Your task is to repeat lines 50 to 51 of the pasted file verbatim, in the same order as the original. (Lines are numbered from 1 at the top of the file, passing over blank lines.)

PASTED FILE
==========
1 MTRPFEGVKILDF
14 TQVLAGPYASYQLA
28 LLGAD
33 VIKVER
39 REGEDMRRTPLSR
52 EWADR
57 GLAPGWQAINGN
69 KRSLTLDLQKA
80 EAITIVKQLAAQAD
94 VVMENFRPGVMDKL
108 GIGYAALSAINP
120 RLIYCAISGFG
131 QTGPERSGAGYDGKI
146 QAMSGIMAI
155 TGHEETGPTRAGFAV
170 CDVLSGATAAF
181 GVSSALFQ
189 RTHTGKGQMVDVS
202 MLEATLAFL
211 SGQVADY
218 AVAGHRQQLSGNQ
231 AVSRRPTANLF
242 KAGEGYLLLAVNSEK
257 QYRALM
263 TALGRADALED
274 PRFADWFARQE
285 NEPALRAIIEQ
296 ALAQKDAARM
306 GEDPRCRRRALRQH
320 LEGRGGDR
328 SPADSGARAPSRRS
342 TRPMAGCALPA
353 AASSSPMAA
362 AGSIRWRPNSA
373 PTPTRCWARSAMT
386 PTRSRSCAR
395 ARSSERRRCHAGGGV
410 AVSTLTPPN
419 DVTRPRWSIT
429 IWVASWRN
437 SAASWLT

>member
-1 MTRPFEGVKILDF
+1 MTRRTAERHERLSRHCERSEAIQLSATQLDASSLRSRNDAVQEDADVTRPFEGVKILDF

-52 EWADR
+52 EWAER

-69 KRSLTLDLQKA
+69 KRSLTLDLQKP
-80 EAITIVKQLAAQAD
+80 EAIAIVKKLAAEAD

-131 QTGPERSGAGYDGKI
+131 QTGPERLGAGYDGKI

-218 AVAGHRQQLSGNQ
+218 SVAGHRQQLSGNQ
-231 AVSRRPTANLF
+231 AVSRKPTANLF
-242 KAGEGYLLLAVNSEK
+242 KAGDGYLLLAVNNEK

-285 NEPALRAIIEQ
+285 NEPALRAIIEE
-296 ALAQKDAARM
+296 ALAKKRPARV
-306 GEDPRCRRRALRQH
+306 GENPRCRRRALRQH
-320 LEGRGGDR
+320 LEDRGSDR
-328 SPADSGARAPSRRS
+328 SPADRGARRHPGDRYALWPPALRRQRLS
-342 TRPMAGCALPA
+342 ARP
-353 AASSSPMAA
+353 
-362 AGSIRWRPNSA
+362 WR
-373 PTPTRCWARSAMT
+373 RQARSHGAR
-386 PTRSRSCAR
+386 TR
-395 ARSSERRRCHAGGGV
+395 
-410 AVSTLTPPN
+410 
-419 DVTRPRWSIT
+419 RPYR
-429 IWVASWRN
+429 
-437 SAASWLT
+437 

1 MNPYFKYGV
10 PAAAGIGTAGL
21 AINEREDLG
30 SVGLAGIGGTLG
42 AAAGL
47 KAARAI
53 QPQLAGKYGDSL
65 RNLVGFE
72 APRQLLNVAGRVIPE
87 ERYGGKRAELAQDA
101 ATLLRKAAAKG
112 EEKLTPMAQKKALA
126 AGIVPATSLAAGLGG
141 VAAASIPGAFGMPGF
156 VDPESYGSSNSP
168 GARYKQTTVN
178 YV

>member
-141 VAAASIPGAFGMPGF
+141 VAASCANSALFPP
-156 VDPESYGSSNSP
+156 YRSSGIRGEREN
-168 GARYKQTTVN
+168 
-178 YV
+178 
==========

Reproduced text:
+80 EAIAIVKKLAAEAD

-131 QTGPERSGAGYDGKI